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      Reflections on the Doctoral Consortium

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      Proceedings of the 33rd International BCS Human Computer Interaction Conference (BCS HCI 2020)

      Human Computer Interaction

      6 July 2020

      lived experience, doctoral consortium, HCI, doctoral training

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          Abstract

          This paper provides a reflective commentary on the British HCI Doctoral Consortium from the perspective of the Organising Committee. We discuss the approach to holding a Human Computer Interaction Doctoral Consortium in July 2020 and the outcomes. We reflect on our lived experience pre, during and post event, flagging issues and perspectives that emerged from the day, and possible implications for doctoral consortiums and training for HCI.

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          Most cited references 21

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          A usability study of a critical man–machine interface: Can layperson responders perform optimal compression rates when using a public access defibrillator with automated real-time feedback during cardiopulmonary resuscitation?

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            Exploring what the Notion of ‘Lived Experience’ Offers for Social Policy Analysis

            In this article, we suggest that social policy may be on the cusp of a large-scale adoption of the notion of lived experience. However, within social policy and allied disciplines, the growing use of the term ‘lived experience’ is unaccompanied by discussion of what it may mean or imply. We argue that now is a good time to consider what this term could mean for social policy analysis. The peculiarities of Anglo-centric usage of the broader term ‘experience’ are explored, before we identify and discuss several roots from which understandings of ‘lived experience’ as a concept and a research strategy have grown: namely, phenomenology, feminist writing and ethnography. Drawing on multiple historical and contemporary international literatures, we identify a set of dilemmas and propositions around: assumed authenticity, questioning taken-for-grantedness, intercorporeality, embodied subjectivity; political strategies of recognition, risks of essentialising, and immediacy of unique personal experiences versus inscription of discourse. We argue that lived experience can inform sharp critique and offer an innovative window on aspects of the ‘shared typical’. Our central intention is to encourage and frame debate over what lived experience could mean theoretically and methodologically within social policy contexts and what the implications may be for its continued use.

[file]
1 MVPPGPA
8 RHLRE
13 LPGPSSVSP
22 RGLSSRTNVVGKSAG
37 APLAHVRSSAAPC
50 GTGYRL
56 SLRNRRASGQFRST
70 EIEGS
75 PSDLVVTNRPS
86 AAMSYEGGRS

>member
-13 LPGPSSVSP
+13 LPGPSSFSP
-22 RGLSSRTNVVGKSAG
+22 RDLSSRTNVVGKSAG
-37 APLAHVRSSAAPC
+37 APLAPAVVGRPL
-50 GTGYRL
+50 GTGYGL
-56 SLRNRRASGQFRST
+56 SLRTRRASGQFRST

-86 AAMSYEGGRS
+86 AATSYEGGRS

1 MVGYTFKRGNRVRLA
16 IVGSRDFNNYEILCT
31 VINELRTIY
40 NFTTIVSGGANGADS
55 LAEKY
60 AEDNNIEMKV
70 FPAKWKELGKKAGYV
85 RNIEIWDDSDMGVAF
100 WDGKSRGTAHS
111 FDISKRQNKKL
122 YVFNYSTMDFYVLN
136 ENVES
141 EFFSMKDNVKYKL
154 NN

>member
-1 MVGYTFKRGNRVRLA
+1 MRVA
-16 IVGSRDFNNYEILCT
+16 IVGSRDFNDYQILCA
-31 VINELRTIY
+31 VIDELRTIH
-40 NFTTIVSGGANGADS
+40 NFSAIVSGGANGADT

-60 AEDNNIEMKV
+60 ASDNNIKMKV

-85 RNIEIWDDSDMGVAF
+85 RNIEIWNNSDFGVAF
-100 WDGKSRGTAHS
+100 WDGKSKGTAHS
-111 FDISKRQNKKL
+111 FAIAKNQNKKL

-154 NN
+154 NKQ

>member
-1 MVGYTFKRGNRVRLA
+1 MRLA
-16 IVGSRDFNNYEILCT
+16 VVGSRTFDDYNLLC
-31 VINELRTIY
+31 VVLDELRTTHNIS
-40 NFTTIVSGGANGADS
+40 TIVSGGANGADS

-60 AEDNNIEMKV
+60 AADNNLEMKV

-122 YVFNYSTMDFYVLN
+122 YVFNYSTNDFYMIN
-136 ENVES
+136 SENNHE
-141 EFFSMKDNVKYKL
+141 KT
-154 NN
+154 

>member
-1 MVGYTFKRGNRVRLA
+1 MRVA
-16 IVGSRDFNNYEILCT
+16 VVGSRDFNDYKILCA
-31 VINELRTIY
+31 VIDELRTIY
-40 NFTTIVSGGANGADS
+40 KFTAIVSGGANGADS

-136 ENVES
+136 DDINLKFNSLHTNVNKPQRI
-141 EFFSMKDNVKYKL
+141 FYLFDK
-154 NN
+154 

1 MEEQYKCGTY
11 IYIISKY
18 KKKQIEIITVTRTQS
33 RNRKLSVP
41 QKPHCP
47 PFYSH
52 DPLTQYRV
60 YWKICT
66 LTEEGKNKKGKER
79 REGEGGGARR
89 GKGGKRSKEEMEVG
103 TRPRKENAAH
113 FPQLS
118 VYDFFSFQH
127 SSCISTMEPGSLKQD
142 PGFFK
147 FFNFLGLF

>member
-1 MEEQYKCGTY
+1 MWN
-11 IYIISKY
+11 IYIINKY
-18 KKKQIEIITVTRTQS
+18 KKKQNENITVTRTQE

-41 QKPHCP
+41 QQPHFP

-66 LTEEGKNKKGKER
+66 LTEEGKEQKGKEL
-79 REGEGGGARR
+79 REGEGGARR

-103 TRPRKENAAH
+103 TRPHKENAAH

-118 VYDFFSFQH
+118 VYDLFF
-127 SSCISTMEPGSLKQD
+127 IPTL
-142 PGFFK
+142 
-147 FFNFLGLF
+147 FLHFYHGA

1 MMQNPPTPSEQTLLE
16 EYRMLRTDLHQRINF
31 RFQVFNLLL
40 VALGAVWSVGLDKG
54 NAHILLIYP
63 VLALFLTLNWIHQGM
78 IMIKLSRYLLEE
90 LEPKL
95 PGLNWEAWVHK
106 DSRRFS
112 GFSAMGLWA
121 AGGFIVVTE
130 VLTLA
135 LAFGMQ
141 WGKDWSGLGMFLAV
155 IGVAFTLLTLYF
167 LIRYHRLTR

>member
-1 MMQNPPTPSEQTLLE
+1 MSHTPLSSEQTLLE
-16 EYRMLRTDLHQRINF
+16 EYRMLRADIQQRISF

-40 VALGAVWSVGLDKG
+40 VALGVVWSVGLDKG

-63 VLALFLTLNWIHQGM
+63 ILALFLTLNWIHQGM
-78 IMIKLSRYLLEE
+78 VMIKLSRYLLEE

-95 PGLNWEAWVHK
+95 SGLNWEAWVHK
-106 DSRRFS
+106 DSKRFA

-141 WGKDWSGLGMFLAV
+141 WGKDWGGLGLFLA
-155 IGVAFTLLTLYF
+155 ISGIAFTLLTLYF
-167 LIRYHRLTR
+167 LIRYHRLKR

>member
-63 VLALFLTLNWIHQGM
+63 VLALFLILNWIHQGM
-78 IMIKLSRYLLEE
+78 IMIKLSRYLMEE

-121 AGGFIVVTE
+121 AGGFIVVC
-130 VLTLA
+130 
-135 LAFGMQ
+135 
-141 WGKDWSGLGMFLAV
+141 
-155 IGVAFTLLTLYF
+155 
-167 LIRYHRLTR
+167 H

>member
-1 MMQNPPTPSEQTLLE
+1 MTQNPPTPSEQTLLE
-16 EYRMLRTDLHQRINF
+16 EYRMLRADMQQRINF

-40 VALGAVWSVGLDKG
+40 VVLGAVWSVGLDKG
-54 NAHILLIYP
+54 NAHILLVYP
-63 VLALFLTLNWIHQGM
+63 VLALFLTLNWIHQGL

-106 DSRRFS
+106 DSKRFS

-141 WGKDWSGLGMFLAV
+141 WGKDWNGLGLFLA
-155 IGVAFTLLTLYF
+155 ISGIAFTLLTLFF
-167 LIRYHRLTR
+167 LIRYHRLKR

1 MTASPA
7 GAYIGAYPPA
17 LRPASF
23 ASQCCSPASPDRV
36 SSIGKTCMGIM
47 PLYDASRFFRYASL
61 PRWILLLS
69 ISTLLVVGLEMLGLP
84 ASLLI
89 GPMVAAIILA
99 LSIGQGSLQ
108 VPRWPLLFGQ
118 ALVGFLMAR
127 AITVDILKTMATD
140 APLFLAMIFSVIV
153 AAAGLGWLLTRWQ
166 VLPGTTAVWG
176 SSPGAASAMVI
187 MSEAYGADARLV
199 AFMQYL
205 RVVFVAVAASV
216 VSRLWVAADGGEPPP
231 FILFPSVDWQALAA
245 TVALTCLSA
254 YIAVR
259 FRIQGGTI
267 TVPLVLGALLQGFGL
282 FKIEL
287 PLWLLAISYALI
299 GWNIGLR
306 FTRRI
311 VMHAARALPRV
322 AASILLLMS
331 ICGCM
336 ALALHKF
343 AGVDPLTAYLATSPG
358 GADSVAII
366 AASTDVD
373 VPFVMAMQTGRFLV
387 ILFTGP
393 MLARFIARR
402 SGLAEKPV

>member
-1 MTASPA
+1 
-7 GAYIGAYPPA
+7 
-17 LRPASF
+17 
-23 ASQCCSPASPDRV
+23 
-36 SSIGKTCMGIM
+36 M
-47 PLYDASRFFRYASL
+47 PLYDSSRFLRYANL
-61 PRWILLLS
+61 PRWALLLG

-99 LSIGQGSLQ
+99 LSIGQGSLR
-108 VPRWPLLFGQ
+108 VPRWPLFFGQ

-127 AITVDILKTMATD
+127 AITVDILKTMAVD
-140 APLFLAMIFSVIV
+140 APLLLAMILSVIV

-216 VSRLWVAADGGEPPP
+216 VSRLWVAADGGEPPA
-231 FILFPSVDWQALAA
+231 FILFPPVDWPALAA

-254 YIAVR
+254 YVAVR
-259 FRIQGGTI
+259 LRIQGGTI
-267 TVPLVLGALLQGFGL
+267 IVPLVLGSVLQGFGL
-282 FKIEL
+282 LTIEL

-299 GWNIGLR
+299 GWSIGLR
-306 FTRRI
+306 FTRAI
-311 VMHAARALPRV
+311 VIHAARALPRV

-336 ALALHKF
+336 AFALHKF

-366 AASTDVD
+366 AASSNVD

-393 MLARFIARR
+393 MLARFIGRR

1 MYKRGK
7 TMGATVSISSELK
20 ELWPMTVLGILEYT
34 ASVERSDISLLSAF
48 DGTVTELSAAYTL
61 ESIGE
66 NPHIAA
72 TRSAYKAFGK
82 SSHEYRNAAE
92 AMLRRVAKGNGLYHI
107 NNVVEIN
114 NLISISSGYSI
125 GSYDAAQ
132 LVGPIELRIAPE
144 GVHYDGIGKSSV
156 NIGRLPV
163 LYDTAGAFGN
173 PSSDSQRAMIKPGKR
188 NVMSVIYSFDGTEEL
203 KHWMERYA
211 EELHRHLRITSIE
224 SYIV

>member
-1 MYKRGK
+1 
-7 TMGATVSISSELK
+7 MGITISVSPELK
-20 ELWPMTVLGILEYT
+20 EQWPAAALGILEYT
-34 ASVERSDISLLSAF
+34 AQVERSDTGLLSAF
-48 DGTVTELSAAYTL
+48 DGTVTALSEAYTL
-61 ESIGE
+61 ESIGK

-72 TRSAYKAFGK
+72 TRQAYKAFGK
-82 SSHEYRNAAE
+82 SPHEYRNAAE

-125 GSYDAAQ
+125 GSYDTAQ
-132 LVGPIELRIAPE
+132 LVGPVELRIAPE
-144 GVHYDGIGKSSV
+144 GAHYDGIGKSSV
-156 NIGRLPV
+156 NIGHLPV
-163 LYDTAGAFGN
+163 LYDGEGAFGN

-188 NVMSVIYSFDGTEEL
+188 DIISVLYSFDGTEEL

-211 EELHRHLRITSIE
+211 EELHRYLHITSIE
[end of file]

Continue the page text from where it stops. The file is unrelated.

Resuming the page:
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              Exploring temporal behaviour of app users completing ecological momentary assessments using mental health scales and mood logs

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                Author and article information

                Contributors
                Conference
                July 2020
                July 2020
                : 7-14
                Affiliations
                Faculty of Technology

                University of Sunderland
                Director of Computational Foundry

                Swansea University
                School of Computing and Mathematics

                Keele University
                School of Computing

                Ulster University
                School of Physical Sciences and Computing

                University of Central Lancashire
                School of Computing

                Edinburgh Napier University
                Article
                10.14236/ewic/HCI20DC.2
                © Hall et al. Published by BCS Learning & Development. Proceedings of the BCS HCI Doctoral Consortium 2020. Keele University, UK

                This work is licensed under a Creative Commons Attribution 4.0 Unported License. To view a copy of this license, visit http://creativecommons.org/licenses/by/4.0/

                Proceedings of the 33rd International BCS Human Computer Interaction Conference
                BCS HCI 2020
                33
                Keele University, UK
                6 July 2020
                Electronic Workshops in Computing (eWiC)
                Human Computer Interaction
                Product
                Product Information: 1477-9358BCS Learning & Development
                Self URI (journal page): https://ewic.bcs.org/
                Categories
                Electronic Workshops in Computing

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